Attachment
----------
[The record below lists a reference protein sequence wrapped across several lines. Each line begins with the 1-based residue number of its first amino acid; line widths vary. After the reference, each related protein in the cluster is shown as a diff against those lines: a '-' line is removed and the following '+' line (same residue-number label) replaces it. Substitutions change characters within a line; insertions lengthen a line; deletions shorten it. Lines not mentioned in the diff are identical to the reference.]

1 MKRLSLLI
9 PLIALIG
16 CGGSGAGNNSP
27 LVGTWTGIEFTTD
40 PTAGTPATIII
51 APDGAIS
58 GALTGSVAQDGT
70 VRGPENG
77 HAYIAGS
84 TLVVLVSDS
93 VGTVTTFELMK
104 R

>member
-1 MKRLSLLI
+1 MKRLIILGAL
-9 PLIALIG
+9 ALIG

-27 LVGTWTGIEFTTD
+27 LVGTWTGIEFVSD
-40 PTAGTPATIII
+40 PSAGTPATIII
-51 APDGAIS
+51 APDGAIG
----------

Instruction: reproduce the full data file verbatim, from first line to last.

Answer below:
[The record below lists a reference protein sequence wrapped across several lines. Each line begins with the 1-based residue number of its first amino acid; line widths vary. After the reference, each related protein in the cluster is shown as a diff against those lines: a '-' line is removed and the following '+' line (same residue-number label) replaces it. Substitutions change characters within a line; insertions lengthen a line; deletions shorten it. Lines not mentioned in the diff are identical to the reference.]

1 MKRLSLLI
9 PLIALIG
16 CGGSGAGNNSP
27 LVGTWTGIEFTTD
40 PTAGTPATIII
51 APDGAIS
58 GALTGSVAQDGT
70 VRGPENG
77 HAYIAGS
84 TLVVLVSDS
93 VGTVTTFELMK
104 R

>member
-1 MKRLSLLI
+1 MKRLIILGAL
-9 PLIALIG
+9 ALIG

-27 LVGTWTGIEFTTD
+27 LVGTWTGIEFVSD
-40 PTAGTPATIII
+40 PSAGTPATIII
-51 APDGAIS
+51 APDGAIG